Harmony through Operations Management – Getting the Flow Right


Typically, in any organisation, one associates the words ‘firefighting’, ‘push’ and blame’ with operations in a manufacturing set up. In fact, operations is where issues find a safe haven to play musical chairs until the customer shuts down the music and person/team without a seat becomes the proverbial whipping boy.  The good thing is that everyone finds themselves without a seat every so often and are therefore equal in the eyes of the ‘law’ (read – top management). Management themselves are often helpless in predicting the source of the problem and find themselves caught up in the game.

People in such environments rarely believe harmony in operations is even possible. They are wrong.

Despite what is generally assumed, all manufacturing companies face, irrespective of the nature of operations, face pretty much the same type of issues. If ops teams were asked to list down their reasons for orders not being completed on time the list would like this:

  1. Approvals on orders are delayed
  2. Capacity appears to be a challenge
  3. Vendors are not reliable
  4. Inventory always appears to be high
  5. Resources are unskilled
  6. Overtime is high
  7. Most of the billing happens around month end
  8. Funds and payments are an issue
  9. Strategic Orders don’t give profits or customer satisfaction

The inevitable result of operational flux is that the team is constantly under pressure to deliver and ends up working overtime to catch up. Space becomes a constraint, inventory appears excessive, vendors are unhappy, funds are blocked, and customers don’t get orders on-time.

While these are issues that frequently play out across the manufacturing industry, improvements in management philosophy have done little to actively address them. Most of the focus tends to be on what is apparent and controllable such as quality improvement processes, inventory reduction exercises, monitoring machine utilisation, managing people efficiency, performing time and motion studies, and micro-managing productivity. The driving assumption is if there were a better way of managing machines, people and quality, the plant will be managed effectively, and orders will be delivered on time.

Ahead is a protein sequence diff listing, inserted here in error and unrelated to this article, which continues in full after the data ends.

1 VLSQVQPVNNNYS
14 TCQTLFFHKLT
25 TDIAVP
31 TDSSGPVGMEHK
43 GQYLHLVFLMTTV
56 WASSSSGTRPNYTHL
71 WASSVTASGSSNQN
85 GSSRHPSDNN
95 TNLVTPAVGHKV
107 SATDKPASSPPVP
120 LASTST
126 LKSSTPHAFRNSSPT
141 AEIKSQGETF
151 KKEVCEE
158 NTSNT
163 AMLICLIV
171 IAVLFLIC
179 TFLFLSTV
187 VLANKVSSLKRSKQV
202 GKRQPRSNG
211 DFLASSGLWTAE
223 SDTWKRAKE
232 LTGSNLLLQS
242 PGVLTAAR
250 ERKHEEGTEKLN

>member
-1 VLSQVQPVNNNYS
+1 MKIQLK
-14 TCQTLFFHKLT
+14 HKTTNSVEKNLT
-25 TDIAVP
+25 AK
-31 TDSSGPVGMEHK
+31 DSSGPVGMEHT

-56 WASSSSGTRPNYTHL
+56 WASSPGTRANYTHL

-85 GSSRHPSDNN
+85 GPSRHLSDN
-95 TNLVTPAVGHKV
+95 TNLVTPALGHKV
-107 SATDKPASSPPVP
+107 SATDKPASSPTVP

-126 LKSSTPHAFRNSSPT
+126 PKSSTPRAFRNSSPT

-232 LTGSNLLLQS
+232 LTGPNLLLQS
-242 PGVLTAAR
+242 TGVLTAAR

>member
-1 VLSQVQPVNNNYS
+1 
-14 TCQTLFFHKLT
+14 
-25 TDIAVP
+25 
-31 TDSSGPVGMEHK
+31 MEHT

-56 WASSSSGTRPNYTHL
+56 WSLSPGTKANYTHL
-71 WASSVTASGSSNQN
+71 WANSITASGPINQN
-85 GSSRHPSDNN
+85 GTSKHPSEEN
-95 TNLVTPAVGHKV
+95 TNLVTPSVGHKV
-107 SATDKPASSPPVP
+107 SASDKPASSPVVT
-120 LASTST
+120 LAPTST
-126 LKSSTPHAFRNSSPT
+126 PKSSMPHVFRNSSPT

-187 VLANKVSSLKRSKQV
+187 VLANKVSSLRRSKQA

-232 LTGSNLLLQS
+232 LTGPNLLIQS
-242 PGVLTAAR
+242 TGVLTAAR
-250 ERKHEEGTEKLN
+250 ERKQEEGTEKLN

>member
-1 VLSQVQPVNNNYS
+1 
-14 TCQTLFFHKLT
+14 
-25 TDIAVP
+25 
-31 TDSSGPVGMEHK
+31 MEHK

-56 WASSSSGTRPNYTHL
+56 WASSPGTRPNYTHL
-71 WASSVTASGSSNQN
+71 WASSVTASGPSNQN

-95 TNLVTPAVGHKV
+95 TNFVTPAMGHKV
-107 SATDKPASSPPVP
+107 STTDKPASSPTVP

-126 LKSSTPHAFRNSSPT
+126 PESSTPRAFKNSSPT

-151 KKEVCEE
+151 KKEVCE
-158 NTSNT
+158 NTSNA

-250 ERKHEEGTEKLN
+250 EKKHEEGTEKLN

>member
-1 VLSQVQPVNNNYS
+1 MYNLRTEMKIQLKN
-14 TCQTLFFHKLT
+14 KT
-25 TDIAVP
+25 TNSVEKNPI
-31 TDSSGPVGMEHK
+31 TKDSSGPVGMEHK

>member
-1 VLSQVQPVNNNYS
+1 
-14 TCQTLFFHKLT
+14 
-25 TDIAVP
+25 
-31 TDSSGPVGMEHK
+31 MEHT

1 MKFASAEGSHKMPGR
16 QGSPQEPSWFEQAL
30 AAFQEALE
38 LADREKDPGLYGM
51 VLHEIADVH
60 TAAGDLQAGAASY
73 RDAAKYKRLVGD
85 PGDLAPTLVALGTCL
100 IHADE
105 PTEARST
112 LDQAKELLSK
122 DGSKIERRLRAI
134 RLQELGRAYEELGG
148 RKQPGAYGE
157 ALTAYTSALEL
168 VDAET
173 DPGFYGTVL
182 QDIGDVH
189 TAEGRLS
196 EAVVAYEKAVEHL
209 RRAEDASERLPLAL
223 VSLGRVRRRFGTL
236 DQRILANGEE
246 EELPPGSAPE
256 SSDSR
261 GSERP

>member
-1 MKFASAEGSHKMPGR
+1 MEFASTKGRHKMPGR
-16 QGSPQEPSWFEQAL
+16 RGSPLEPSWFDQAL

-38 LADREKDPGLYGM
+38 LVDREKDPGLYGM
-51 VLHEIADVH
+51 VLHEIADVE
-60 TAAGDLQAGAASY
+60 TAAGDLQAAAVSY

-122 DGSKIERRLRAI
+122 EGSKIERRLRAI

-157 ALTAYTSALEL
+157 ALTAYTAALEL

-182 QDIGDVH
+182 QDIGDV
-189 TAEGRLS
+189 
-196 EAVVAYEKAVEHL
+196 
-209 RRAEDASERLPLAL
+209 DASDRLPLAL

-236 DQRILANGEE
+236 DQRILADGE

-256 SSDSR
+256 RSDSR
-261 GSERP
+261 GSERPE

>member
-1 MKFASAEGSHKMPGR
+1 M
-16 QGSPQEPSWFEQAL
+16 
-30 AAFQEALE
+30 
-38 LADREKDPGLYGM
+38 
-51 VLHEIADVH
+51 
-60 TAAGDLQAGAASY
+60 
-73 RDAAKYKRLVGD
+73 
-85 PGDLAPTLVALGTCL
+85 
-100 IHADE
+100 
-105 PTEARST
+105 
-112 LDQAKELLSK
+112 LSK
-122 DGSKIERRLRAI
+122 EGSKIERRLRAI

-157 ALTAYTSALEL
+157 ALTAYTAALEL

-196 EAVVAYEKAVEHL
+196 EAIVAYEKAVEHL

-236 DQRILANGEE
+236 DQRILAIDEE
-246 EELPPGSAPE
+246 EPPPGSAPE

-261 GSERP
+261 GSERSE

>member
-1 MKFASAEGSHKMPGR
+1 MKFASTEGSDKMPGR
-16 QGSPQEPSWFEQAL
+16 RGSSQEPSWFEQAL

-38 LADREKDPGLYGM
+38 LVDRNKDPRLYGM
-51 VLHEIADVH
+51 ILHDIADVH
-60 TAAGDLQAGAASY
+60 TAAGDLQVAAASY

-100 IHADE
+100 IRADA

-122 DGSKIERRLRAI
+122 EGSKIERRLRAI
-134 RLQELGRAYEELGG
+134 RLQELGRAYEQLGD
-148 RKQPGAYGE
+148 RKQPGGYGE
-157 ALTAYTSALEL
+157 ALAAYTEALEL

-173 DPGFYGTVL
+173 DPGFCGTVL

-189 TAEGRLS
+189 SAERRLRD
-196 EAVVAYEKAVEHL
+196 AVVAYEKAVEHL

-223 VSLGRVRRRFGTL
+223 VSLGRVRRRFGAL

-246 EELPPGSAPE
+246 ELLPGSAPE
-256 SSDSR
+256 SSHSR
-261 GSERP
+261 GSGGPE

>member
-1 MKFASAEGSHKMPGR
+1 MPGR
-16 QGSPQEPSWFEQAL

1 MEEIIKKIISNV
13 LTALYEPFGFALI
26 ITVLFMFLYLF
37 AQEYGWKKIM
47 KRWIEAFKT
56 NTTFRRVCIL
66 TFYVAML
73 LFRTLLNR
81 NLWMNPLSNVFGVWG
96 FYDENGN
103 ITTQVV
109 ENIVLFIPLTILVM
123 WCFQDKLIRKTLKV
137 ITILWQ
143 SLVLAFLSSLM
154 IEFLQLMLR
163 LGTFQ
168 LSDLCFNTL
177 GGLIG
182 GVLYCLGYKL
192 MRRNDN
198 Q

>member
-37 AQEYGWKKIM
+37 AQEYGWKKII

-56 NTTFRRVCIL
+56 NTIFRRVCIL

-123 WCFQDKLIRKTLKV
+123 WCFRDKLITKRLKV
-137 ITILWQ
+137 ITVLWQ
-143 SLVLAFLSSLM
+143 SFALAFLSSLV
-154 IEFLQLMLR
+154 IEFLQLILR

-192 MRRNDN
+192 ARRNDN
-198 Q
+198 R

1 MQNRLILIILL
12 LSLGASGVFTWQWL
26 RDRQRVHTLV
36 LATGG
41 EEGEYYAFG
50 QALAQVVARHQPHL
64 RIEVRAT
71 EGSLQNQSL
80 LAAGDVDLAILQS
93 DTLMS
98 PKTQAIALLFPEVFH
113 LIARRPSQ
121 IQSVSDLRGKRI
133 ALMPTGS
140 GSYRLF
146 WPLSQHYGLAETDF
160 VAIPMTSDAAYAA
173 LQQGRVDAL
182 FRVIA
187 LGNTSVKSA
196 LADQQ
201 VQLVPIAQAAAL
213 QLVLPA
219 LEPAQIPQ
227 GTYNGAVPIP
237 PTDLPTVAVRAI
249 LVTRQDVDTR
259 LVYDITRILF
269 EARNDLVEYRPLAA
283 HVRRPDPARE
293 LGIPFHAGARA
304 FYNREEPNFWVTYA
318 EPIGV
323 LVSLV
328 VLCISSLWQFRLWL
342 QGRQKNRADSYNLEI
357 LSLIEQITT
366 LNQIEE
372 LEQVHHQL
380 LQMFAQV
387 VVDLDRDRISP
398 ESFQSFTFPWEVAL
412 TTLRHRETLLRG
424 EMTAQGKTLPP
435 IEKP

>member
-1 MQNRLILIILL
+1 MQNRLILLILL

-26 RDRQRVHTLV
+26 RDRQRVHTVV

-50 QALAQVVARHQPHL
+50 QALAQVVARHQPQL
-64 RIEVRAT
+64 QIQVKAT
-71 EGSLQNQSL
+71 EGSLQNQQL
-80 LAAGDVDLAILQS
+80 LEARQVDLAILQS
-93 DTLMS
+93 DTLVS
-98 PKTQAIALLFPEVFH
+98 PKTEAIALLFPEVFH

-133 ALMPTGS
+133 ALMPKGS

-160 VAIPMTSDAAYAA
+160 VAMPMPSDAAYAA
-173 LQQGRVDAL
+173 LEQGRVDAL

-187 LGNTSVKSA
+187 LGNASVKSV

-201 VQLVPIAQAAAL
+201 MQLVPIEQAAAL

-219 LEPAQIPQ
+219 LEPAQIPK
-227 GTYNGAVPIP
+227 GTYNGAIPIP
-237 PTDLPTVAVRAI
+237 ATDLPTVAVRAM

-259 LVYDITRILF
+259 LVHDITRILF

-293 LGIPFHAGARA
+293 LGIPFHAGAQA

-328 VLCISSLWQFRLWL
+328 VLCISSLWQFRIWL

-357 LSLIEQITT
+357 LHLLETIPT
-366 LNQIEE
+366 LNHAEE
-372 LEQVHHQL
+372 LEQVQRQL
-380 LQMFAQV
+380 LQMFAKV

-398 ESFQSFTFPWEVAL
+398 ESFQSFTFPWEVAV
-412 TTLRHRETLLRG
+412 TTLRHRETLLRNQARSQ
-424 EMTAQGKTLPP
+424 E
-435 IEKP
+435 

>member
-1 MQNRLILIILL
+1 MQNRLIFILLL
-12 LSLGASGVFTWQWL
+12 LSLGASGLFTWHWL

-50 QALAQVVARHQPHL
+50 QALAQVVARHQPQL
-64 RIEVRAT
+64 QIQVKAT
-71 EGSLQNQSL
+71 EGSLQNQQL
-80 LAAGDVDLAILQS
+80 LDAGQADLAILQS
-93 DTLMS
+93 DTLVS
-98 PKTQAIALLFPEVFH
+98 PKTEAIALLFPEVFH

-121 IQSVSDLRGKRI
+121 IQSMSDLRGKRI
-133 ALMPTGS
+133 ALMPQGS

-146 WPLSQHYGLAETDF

Fabtech, with its years of manufacturing experience across various product lines and factories and has had the unique ability to recognise and respect these challenges. Over the years Fabtech has brought about a fair semblance of calm in the way our operations are managed. The results are visible to all and our output has jumped almost threefold without any additional investment in capacity or increased headcount.

We have a primary measure for operations – which is on-time delivery with reduced lead time. We have recognised that we are an ‘A’ plant setup (for those new to Operations, please read up on the four plant types – V, A, T and I). For us, synchronisation and ensuring on-time full-kit availability for assembly is critical. The entire team focusses on getting the full-kit on time, whether it is approved designs, bought out items, manufactured items or simply consumables, and lastly documents related to dispatch clearance – all are part of the full-kit. Once the kit is made available on time, the assembly, inspection and dispatch quickly convert the kit into cash!